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Cathy Applefeld Olson
Turns out Eddie Vedder is quite the gracious host. The Pearl Jam frontman poured tequila shots and toasted with guests Friday (Jan. 24) during an intimate listening party at L.A.’s NeueHouse for the band’s 11th studio album, Gigaton, due March 27 on Republic Records imprint Monkeywrench.
After an introduction by Monte Lipman, Republic founder/CEO, a chill but visibly excited Vedder took the mic to welcome the crowd and pull back the curtain on the band’s first studio album since 2013’s Lightning Bolt.
“There’s a mystery to the creative process,” Vedder said. “Sometimes there’s an element that lands on it. You can pray, you can meditate -- but sometimes it happens and sometimes it doesn’t. To say there was some magic involved with this [album] would be more self-confidence than I’ve ever had… but I think you’re going to hear it.”
Produced by the band with longtime collaborator Josh Evans, Gigaton was mixed and presented in Dolby Atmos, which accentuated the elaborately layered sounds that interplay across the 12 tracks. Evans told the audience Dolby Atmos “helps us share with you how we hear it in our minds.”
Among industry principals soaking in the aura were Michele Anthony, executive vp of UMG; longtime Pearl Jam manager Kelly Curtis; Republic founder/president Avery Lipman, and John Sykes, iHeart Media president of entertainment enterprises.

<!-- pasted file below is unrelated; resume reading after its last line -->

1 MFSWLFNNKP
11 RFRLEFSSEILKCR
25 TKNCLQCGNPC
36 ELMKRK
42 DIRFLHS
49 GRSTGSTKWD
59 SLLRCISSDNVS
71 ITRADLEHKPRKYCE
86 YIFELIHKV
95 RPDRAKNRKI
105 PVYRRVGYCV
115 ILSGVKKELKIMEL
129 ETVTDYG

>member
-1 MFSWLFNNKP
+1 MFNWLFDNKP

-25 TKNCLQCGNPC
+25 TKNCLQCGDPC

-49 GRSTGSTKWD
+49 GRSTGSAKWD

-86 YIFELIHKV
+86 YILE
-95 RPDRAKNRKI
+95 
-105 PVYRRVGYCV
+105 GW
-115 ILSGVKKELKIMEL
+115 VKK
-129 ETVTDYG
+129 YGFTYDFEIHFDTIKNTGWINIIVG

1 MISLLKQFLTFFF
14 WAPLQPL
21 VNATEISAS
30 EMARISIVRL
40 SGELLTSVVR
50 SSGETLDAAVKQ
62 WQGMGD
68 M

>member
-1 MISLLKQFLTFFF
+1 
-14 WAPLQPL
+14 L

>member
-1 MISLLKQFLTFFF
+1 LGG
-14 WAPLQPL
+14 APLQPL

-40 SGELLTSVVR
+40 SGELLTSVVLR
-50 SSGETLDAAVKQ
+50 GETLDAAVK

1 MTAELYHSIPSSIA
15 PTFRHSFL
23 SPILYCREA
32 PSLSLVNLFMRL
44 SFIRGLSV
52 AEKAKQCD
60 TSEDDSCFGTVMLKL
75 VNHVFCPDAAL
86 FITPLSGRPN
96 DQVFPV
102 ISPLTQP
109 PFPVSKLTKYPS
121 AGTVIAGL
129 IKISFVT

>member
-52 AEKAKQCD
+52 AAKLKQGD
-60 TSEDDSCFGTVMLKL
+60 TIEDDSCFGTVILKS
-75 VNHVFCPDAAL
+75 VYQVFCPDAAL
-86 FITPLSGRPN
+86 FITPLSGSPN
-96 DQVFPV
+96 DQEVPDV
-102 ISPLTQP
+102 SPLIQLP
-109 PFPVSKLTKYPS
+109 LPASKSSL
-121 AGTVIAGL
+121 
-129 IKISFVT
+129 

The playback event followed the release of first single “Dance of the Clairvoyants,” which dropped earlier this week with a retro-vibe effervescence and funk, and a palpable nod to Talking Heads-era David Byrne.
And that’s not the only discernable influence on the album. Sonically, it flows from a trio of hard-driving openers through to a potent symphonic closer, with doses of Pink Floyd-esque psychedelia, “Kashmir”-like guitar throttle and postpunk ethos. Lyrically, it traverses ground that covers the importance of self-reflection and the urgency of action in these heady times.
Earlier this month, Pearl Jam treated fans to an Internet scavenger hunt-style reveal of the album’s cover art, which features an image captured in Svalbard, Norway of an ice cap gushing meltwater. When viewed via the Gigaton Instagram filter, augmented reality appears to show the water in motion.
When not up mingling, Vedder -- the only Pearl Jam member at the event -- sat intently taking in the album, swaying to the beat and even indulging in a little air-drumming. At the conclusion, he thanked the myriad collaborators who helped bring Gigaton to fruition, and offered a personal reflection.
“Even I was a little moved at the end. That’s a good sign,” Vedder said before thanking his “new drinking buddies” and noting, “I’ve never had this much tequila in the afternoon.”
Pearl Jam heads out on the first leg of the band’s tour March 18 in Toronto, playing North America in March and April before embarking on a European summer tour.
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